Sunset Park NuYoricans Help Puerto Rico on Their Own

The relief effort at the Sunset Park Disaster-Relief Collection Center in Brooklyn began right after the hurricanes hit the Caribbean a month ago.  Residents of the neighborhood, which has one of the largest populations of Puerto Ricans in New York – 26 percent, began to take matters into their own hands. They said that President Trump’s recent remarks on Puerto Rico strengthened their resolve to help their relatives back home without depending on the national government.

“This is not something that anyone has to be asking [for] when there is a tragedy like this. We are US citizens. We are not second class.” says Vector Gonzalez, a Vietnam war veteran who has been working 12 hours a day at the relief center for the past few weeks. Gonzalez said that despite not having basic rights to vote, the 3.5 million people of Puerto Rico have always come forward to represent the U.S. “From World War 1, World War 2, Vietnam, Afghanistan, Iraq. And yet do you [POTUS] have the audacity of saying that we are asking for too much?”

A collection box of batteries donated to the hurricane relief center at Sunset Park.

Dennis Flores – co-founder of El Grito De Sunset Park, a grassroots organization that brought the relief effort together – said that they started their work right before Hurricane Irma hit during the first week of September. They had anticipated some amount of damage, but when Hurricane Maria hit two weeks later and completely devastating Puerto Rico, they doubled up their effort and now have considerable experience in collecting, storing and distributing the donations.

Flores said at this point, “It is crucial to hurry up and get these resources out there in a well-organized manner. Because we can’t just wait for FEMA.”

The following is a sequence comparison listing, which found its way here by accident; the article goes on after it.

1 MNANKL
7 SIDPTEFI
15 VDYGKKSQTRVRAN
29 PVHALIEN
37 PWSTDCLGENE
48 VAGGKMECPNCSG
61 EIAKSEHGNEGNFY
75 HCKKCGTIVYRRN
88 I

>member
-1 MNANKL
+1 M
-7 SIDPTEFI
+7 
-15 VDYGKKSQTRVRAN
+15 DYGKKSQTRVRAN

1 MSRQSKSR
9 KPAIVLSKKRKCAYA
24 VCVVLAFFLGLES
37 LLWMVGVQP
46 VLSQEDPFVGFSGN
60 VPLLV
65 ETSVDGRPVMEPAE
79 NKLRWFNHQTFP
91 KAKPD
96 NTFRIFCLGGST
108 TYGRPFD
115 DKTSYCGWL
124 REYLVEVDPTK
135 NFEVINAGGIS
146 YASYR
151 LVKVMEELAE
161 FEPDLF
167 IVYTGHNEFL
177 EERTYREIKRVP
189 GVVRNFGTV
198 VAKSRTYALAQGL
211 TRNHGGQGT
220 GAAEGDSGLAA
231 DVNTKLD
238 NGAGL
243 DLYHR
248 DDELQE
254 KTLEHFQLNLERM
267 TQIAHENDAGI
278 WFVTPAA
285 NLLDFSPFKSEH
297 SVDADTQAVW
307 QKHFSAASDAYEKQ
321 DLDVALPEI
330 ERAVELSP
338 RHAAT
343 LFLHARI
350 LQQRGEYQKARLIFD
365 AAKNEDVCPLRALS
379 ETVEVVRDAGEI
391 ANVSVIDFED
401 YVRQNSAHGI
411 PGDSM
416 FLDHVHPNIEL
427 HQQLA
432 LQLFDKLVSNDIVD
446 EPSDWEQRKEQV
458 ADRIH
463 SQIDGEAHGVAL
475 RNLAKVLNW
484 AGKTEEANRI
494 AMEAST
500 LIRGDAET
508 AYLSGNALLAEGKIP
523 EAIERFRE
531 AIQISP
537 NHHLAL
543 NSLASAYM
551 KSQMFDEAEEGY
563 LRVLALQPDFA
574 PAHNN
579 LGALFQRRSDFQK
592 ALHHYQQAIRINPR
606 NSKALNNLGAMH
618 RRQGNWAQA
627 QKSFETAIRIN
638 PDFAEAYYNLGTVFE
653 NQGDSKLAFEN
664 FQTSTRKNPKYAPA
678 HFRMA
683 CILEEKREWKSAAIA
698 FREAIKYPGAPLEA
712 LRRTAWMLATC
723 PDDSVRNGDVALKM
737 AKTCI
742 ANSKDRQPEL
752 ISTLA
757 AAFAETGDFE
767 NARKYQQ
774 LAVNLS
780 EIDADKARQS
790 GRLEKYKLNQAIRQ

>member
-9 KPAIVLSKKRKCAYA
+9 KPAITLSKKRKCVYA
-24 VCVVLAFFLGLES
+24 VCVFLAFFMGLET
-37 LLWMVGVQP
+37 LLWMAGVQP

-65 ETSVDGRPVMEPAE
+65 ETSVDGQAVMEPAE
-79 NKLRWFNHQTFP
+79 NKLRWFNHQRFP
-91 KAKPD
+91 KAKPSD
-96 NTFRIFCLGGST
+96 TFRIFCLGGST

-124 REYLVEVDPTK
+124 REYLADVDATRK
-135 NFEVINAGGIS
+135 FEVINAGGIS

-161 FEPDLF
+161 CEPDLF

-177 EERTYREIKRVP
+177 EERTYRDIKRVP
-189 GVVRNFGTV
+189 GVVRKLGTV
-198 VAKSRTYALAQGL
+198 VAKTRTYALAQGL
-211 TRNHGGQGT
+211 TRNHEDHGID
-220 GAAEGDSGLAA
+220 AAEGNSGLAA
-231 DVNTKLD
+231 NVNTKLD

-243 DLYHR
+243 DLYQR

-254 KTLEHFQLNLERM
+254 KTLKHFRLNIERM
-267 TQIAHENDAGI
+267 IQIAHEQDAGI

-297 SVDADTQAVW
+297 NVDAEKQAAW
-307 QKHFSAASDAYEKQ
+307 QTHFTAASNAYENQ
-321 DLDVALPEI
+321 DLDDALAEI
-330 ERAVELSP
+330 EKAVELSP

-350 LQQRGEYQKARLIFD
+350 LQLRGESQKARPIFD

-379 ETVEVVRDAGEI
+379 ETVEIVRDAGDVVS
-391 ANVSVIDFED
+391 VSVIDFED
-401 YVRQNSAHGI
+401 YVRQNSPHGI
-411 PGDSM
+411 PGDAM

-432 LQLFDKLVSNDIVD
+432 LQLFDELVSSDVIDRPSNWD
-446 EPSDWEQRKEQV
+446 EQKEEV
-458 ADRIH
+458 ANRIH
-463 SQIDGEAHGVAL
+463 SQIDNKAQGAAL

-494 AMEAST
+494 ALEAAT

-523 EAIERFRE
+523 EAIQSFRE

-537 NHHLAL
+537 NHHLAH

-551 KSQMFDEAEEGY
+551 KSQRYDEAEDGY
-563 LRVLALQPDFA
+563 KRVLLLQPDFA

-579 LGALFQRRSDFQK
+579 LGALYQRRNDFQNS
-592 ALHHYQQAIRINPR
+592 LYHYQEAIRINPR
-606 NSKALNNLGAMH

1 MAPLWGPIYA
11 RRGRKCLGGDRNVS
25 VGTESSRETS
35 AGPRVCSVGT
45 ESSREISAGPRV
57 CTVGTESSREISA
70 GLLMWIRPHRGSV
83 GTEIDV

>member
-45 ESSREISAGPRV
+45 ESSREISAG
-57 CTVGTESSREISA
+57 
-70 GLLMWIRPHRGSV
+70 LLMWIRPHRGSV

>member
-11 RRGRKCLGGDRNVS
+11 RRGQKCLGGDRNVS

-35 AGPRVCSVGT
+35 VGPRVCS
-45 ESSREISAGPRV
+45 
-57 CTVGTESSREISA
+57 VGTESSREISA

List of items collected at the Hurricane relief center in Sunset Park










The center has sent their supplies through ships, private planes and through some individual volunteers who travelled to Puerto Rico. Flores said that they have no intention of handing over the donations to organizations like the Red Cross or FEMA. “We are going to Puerto Rico. Making sure this stuff gets distributed.”, he said.  Flores, who said he will be making the trip next week along with NYPD police officers from the National Latino Officers Association, plans to work in conjunction with the Truckers Union in Puerto Rico to ensure materials reach those who need them.

In the process of helping their families back in Puerto Rico, the NuYoricans of Sunset Park appear to have brought the entire community together. Rosie Velez, an organizer at the center, said that the initial effort to set up was met with positive response from all their neighbors. As donations began to pour in,  she said they faced a need for more volunteers to manage the supplies and a space to store it.

Rosie Valez oversees all activities at the center

But very soon, others reached out to them and offered a hand in help. Velez said that the Muslim community center was the first to offer their mosque as a storage space for water, juice and food items. Others offered their basements, garages and even containers for storing supplies; vehicles and offered transportation to collect and deliver items. Now, she says, they have 50-75 volunteers from all the boroughs, New Jersey, Long Island, Philadelphia and Rochester who come to help them everyday.

“We take everything except for used clothes,” Velez said, as they have accumulated almost 3 – 4 floors of clothes last week which cannot be sent to Puerto Rico now. Instead, they have begun to focus on medical supplies, baby products, and essential food items.

Katherine Molina at the relief center

Katherine Molina said she drove down from New Jersey with her sister-in-law and friends, to volunteer at the center for the weekend. “It’s really tough. I haven’t heard from my family in two weeks. I don’t know how they are or how to reach them.” she said. She has been organizing and packing the unexpired medicines donated at the centre. Molina said that volunteering and doing her bit towards helping those in need makes her feel better than sitting at home, being scared.

The team at El Grito says they are going to keep up the relief center open until there is no need required. Rosie Velez, who has been working nearly 16 hours a day managing all the collection, storage and distribution said “I am not going to stop until I see my Puerto Rico back. We are going to come through and get up. No one is going to bring us down.”